Gospel and ethics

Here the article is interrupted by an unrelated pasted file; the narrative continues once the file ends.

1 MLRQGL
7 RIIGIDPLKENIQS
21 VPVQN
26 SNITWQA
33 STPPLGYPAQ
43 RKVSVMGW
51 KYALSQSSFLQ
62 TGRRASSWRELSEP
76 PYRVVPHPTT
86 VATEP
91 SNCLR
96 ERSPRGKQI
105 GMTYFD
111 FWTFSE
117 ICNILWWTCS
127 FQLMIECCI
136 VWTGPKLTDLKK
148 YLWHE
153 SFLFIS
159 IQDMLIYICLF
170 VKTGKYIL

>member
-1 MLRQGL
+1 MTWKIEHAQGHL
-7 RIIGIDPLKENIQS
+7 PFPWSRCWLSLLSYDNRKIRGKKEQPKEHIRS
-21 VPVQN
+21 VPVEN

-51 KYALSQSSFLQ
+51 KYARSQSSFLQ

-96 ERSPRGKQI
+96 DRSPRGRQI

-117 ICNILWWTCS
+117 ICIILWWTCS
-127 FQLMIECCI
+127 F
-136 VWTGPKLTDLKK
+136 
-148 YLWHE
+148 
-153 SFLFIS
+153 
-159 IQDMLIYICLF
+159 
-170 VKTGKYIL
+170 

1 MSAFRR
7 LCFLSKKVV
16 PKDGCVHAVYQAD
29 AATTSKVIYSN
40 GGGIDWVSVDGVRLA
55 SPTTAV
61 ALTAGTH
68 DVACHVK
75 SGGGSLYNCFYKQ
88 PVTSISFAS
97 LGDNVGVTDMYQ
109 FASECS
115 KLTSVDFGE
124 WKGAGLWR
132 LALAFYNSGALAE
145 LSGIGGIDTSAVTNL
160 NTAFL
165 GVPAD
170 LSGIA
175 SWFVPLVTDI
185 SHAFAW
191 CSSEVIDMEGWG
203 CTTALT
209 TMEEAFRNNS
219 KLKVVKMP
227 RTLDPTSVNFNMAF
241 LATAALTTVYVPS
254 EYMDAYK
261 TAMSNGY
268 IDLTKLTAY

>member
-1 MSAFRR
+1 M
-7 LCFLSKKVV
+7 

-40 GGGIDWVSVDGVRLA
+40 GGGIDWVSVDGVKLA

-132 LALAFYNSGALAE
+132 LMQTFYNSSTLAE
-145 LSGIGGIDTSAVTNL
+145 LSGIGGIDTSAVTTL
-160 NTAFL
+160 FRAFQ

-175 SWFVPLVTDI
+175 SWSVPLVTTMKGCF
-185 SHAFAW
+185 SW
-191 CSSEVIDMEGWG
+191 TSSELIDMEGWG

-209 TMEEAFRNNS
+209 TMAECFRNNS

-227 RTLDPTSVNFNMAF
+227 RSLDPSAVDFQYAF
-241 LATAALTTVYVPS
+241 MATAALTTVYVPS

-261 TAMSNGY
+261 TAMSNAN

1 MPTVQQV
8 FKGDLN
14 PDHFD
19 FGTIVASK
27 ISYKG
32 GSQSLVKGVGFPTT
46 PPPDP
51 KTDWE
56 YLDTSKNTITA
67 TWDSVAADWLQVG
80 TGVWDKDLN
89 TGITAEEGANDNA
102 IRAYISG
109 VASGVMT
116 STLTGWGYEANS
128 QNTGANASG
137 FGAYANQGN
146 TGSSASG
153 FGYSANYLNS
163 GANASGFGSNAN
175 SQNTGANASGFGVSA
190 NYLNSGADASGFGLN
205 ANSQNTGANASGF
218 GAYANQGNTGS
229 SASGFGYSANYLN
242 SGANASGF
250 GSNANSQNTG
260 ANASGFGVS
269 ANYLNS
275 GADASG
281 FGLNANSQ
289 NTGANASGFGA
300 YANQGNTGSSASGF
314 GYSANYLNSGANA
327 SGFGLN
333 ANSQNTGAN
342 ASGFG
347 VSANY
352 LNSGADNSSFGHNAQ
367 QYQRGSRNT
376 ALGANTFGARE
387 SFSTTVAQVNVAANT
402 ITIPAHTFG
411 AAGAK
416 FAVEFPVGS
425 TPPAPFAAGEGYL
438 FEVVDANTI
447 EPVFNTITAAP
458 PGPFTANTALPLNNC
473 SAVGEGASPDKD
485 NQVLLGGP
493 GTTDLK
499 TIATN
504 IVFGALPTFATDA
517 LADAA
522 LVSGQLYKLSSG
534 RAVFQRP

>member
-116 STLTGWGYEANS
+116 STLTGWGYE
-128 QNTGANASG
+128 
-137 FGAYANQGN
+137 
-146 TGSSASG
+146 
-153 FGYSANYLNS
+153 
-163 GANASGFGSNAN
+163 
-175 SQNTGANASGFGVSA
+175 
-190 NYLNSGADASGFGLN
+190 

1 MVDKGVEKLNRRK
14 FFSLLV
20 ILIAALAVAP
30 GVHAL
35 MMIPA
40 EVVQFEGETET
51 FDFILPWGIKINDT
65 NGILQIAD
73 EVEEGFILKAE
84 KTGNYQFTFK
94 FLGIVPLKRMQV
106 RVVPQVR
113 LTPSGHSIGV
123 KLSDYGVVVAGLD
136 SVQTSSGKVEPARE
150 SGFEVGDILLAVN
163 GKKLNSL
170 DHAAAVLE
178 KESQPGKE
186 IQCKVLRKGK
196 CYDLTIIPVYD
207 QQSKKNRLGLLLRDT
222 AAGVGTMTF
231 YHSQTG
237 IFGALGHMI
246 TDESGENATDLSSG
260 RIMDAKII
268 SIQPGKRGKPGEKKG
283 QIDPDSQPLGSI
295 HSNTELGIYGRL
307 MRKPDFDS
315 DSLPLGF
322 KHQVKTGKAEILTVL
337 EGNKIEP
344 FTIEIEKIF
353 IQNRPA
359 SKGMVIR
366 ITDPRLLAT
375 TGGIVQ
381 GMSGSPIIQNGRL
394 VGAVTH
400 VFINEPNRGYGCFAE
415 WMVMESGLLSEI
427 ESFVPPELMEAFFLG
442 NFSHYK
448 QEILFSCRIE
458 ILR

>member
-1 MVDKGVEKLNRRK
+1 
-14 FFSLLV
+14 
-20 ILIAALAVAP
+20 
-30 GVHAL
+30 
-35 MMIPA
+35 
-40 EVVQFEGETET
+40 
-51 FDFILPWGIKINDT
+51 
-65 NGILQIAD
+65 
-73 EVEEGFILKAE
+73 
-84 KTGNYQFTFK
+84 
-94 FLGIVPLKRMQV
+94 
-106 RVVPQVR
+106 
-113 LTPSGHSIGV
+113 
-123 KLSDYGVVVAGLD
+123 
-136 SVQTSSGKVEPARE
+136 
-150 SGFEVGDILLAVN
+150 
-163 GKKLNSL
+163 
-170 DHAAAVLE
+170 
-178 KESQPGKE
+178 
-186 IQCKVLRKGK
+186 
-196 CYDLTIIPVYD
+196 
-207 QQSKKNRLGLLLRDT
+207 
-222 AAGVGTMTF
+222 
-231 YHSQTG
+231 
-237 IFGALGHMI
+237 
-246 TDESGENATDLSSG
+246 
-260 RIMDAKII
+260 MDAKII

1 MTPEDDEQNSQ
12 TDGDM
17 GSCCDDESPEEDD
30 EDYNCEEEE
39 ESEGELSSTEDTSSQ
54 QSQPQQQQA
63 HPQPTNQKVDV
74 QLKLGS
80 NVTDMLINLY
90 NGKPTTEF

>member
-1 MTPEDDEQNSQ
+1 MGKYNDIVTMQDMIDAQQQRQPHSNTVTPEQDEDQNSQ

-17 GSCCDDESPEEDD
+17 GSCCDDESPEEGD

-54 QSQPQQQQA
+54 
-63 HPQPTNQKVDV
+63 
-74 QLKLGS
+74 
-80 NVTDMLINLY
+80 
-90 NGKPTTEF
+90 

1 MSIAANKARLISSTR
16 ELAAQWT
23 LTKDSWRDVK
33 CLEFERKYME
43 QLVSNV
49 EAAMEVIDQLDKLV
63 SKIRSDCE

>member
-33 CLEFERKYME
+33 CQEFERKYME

“Certain forms of belief in natural law or in the opposition of law and gospel make a virtue of denying that ‘Christian ethics’ in the strict sense can exist. Such theories may allow that Christian faith has a bearing on ethics indirectly, in that Christian spirituality promotes a heightened concern for the moral dimension of life and a strengthened ability to cope with it. But the substance of ethical questions, they hold, is not open to special illumination from the gospel; the believer is in no more favoured a position than the unbeliever when it comes to discerning the difference between good and evil. But we must observe what follows from separating faith and morality in this fashion: we become either moralists or antinomians. By ‘moralism’ we mean the holding of moral convictions unevangelically, so that they are no longer part of the Christian good news, and can, therefore, have the effect only of qualifying it, whether as praeparatio evangelica, as a ‘ministry of condemnation’ (as Saint Paul said of the Mosaic Law, 2 Cor. 3:9), or as a rule which is supposed to govern an area of life which Christ has not touched or transformed. By ‘antinomianism’ we mean the holding of the Christian faith in a way that expresses disregard, or insufficient regard, for moral questions. Once it is decided that morality is not part of the good news that Christians welcome and proclaim, believers will have to choose between being thoroughly evangelical and ignoring it, and respecting it at the cost of being only half evangelical. A belief in Christian ethics is a belief that certain ethical and moral judgments belong to the gospel itself; a belief, in other words, that the church can be committed to ethics without moderating the tone of its voice as a bearer of glad tidings.” (Oliver O’Donovan, Resurrection and Moral Order, pp. 11–12)

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